- Pets were found to contribute to a stronger sense of identity in pet owners with mental health conditions, including reducing negative perceptions of a mental health condition or diagnosis.
- Pets provide a sense of security and routine in the relationship, which reinforces stable cognition.
- Pets provide a distraction and disruption from distressing symptoms, such as hearing voices, suicidal thoughts, rumination, and facilitating routine and exercise for those who care for them.
Better Physical Health
Every little bit counts when it comes to physical health benefits, and those daily walks really add up for dog owners. Since they are more likely to meet the criteria for regular moderate exercise, dog parents have lower instances of obesity.
Your heart is one of the biggest spots to see the full benefits of pet ownership. Just the presence of animals has significant impacts on blood pressure, with pet owners having a lower resting blood pressure than people without pet babies.
Cat parents aren’t left out of the healthy heart race. A feline friend in your home reduces your risk of death due to cardiovascular diseases, including stroke and heart attacks. According to the Human Animal Bond Research Institute (HABRI), people without cats have a 40% higher relative risk of heart attack than non‑cat owners.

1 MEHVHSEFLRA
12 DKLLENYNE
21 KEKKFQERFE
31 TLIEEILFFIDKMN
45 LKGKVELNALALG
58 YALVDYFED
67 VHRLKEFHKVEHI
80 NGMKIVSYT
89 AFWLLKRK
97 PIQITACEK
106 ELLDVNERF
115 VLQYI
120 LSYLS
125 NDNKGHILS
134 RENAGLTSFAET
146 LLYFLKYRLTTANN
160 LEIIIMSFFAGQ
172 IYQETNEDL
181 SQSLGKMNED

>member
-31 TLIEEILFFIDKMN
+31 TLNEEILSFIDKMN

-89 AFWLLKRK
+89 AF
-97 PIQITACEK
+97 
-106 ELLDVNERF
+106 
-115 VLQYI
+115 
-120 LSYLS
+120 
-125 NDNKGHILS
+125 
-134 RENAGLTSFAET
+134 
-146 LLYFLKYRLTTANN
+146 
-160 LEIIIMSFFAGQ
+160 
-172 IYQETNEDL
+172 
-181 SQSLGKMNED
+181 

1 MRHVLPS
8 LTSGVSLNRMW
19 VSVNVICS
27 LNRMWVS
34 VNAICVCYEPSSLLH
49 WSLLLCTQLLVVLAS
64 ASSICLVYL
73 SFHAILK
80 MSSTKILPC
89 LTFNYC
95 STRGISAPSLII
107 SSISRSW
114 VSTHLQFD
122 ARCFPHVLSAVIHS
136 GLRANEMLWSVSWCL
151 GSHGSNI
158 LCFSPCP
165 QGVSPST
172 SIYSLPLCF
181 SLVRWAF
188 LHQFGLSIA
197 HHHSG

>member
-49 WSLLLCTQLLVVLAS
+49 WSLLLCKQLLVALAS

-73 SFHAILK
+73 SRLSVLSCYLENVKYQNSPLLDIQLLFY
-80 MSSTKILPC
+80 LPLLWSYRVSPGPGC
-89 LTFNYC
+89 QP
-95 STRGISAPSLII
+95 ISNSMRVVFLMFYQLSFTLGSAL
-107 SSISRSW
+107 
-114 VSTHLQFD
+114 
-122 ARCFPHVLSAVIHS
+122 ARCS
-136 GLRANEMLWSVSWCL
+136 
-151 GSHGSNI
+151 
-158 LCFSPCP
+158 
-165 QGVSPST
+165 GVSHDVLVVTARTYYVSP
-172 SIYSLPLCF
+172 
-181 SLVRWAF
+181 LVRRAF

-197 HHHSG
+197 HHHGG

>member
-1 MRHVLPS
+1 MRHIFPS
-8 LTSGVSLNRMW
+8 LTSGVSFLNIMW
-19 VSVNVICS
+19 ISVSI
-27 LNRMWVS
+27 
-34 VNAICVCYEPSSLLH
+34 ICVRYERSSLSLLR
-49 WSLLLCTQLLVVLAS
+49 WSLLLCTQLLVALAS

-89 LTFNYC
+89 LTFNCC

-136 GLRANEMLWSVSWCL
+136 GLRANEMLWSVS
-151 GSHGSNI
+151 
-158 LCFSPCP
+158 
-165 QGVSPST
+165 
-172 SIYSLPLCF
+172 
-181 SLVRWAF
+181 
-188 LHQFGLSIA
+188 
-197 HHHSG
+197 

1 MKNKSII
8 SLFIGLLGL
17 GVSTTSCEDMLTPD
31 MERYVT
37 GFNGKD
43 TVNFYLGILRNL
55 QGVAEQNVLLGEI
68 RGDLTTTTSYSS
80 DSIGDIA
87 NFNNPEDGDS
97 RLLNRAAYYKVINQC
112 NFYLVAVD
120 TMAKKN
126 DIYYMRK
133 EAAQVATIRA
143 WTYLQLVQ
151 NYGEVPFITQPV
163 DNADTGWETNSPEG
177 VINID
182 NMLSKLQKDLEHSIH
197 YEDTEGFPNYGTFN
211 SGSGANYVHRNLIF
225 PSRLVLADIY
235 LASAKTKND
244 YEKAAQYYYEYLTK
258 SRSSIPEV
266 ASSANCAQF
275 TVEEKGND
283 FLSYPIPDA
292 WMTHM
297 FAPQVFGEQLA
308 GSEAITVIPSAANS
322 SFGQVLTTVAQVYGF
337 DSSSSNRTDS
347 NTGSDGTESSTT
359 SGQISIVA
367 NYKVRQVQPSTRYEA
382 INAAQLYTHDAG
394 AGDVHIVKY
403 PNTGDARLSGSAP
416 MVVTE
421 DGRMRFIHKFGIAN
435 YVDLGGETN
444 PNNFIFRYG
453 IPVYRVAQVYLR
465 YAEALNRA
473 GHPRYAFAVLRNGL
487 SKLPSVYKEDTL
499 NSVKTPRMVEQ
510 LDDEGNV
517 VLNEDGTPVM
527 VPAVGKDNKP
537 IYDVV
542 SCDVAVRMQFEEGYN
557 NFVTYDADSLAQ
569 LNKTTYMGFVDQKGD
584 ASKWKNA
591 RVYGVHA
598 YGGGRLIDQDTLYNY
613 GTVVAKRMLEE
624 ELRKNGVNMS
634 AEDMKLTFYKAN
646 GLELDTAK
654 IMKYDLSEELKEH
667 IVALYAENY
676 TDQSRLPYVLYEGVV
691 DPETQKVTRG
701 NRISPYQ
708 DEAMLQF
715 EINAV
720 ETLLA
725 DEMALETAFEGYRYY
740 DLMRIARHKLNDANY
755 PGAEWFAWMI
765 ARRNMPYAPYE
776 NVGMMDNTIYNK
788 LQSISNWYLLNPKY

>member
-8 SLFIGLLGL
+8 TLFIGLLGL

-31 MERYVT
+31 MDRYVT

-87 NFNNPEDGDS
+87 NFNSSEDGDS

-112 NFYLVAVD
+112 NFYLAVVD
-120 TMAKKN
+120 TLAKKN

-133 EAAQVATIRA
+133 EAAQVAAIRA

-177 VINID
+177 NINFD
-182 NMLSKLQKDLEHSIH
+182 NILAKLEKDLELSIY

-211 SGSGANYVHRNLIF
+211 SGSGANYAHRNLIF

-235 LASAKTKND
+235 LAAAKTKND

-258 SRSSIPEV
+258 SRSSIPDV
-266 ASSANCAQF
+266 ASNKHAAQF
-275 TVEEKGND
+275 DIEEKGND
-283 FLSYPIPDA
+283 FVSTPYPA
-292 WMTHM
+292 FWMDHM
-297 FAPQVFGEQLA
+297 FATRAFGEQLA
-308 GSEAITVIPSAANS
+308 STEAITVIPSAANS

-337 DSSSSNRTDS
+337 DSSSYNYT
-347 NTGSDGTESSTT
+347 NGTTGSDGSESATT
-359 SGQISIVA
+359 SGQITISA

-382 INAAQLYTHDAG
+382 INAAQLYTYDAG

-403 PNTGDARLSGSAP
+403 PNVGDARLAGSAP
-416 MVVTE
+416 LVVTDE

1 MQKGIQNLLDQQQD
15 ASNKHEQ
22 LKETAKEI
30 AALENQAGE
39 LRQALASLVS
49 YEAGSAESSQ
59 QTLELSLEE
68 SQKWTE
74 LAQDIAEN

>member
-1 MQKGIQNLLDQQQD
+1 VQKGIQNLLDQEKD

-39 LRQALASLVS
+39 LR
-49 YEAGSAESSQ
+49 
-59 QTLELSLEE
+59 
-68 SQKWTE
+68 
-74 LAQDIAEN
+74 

The Data: Pets and Physical Health
- Approximately 60% of dog walkers met the criteria for regular moderate and/or vigorous leisure‑time physical activity compared with about 45% for non‑dog owners and dog owners who did not walk their dog in a 2005 Michigan Behavioral Risk Factor Survey.
- In a study of adults over the age of 50 with mildly elevated blood pressure, the presence of a pet dog or cat had a significant impact on blood pressure, with dog ownership being associated with lower diastolic and systolic blood pressure compared to people who did not own pets.
- A study of over 2,400 cat owners concluded there was a significantly lower relative risk for death due to cardiovascular diseases, including stroke and heart attack, compared to non‑owners during a 20‑year follow‑up.
Healthier Aging Process
Research has shown that older adults get social and emotional support from their pets that combats loneliness and depression. Aside from promoting exercise and reducing stress, pets also assist in the treatment of long‑term diseases like Alzheimer’s and dementia.
Pet companionship is also key for hospital and cancer patients. When coupled with animal-assisted activities, pets help patients with pain management and in interactions with doctors and nurses. Those patients also responded better to treatments and reported improvements in their quality of life.
The Data: Pets and Aging
- Results of a study of older adults who live alone suggest that pet ownership may act as a buffer against loneliness.
- Results of a one-year study that examined the impact of animal‑assisted therapy (AAT) on patients with chronic pain demonstrated that, following AAT, patients reported reduced pain, discomfort, and stress. Additionally, stress among nursing staff was found to decrease significantly following AAT.
- A study of older adults with mental illness living in long‑term care facilities concluded that AAT reduced depressive symptoms and improved cognitive function.
When we look at the data on mental health, physical health, and aging, it’s clear that pets contribute much to people’s lives in these areas, as well as being the loving companions we’ve always known they are.